Wireshark got that awesome and little-known feature that allows you to import hex dump and get then analyzed and saved back to pcap format. You simply need to add a hook in your code at the packet RX & TX function and format it as per the text2pcap format.

static void bt_h4_trace(uint8_t *data, uint16_t len, uint8_t dir) {
    uint8_t col;
    uint16_t byte, line;
    uint16_t line_max = len/16;

    if (len % 16)
        line_max++;

    if (dir)
        printf("I ");
    else
        printf("O ");

    for (byte = 0, line = 0; line < line_max; line++) {
        printf("%06X", byte);
        for (col = 0; col < 16 && byte < len; col++, byte++) {
            printf(" %02X", data[byte]);
        }
        printf("\n");
    }
}

You got to prepend all the other logs with # otherwise the parser will fail. See an example of a BlueRetro log.

HCI trace on UART

When debugging a HID device, it is good to have the HCI trace from its own point of view. Most of the time the microcontroller and Bluetooth chip are separate and they are linked via UART using the H4 protocol to pass the HCI packets. This example show a PS3 controller clone that somehow never receive my L2CAP config.

If you got a scope or logic analyzer with enough memory simply use that to get the trace. Otherwise what I do personally is to use an UART cable to sniff the data on my PC. The first step is to still look with the logic analyzer for a stop bit in the middle of a transmission and measure the rate. That PS3 clone controller use 115200 as an example.

Then in Linux config the port for that speed and direct the raw data stream to a binary file:

picocom -b 115200 /dev/ttyUSB1
(stty raw; cat > clone_ps3.bin) < /dev/ttyUSB1

I made a simple python script to convert it in a format Wireshark importer would like.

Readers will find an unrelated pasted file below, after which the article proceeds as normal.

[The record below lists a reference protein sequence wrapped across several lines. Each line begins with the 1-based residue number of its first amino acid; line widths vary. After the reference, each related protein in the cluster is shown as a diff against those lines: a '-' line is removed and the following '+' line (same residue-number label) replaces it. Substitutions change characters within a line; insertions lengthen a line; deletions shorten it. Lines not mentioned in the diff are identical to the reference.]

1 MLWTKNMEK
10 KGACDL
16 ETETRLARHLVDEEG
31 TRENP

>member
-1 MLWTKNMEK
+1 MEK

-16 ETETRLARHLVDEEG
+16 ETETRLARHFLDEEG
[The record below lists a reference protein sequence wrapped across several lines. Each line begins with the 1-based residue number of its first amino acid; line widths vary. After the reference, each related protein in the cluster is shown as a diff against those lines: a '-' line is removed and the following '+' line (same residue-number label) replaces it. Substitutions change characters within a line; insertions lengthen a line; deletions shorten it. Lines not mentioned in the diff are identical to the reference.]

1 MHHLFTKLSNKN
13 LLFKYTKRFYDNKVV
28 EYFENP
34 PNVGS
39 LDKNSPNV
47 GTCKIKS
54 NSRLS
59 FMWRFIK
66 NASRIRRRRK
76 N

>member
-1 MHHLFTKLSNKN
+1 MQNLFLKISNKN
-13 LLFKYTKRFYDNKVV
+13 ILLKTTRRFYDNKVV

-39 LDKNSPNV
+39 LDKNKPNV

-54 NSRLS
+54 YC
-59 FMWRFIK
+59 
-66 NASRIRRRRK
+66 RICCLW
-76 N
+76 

You can trace TX and RX line separately with this method. But doing so you lose the order between the cmd and response. What I do is that I mix together both lines using a AND gate from a 74HC08 (UART Idle high) this way you get both in one trace!

The drawback is that UART is full duplex and you will get collision sometimes especially in the L2CAP handshake. Usually with the RX, TX and combine traces you can figure things out.

Trace analysis

Let's take a look at some traces you can find in this repo: https://github.com/darthcloud/bt_traces .

Early host config

At that stage what you want to do is reset the controller to a known state, get some info about it and configure a few basic things.

On Linux you get trace this part by resetting the controller while an HCI trace is running:

sudo hciconfig hci0 reset

We can see what I do on BlueRetro in the init_blueretro.pcapng trace. You can get reference for most of those commands and events in the Bluetooth core spec 5.2 in Vol. 4: Part E: 7.3 & 7.7 sections.

Some of the notable setting I do for BlueRetro is setting up filters for inquiry and connection events to only allow HID devices (Packets #49 & #51). I also setup periodic inquiry mode (Packet #81) every ~10 sec for a duration of ~4 sec. It's important to leave time slots for page scan. Once a device is connected, BlueRetro will stop inquiries automatically after one minute to reserve all air time for game play. If all devices disconnect periodic inquiry will be restarted.

Device connection

You can achieve connection between device in two ways: inquiry or page.